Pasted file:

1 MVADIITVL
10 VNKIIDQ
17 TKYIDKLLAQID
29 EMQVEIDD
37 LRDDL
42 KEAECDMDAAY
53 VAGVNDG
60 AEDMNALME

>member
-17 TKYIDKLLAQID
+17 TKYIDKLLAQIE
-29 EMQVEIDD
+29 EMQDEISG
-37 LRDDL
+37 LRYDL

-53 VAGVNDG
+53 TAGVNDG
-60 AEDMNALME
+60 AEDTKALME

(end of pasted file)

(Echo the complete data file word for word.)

1 MVADIITVL
10 VNKIIDQ
17 TKYIDKLLAQID
29 EMQVEIDD
37 LRDDL
42 KEAECDMDAAY
53 VAGVNDG
60 AEDMNALME

>member
-17 TKYIDKLLAQID
+17 TKYIDKLLAQIE
-29 EMQVEIDD
+29 EMQDEISG
-37 LRDDL
+37 LRYDL

-53 VAGVNDG
+53 TAGVNDG
-60 AEDMNALME
+60 AEDTKALME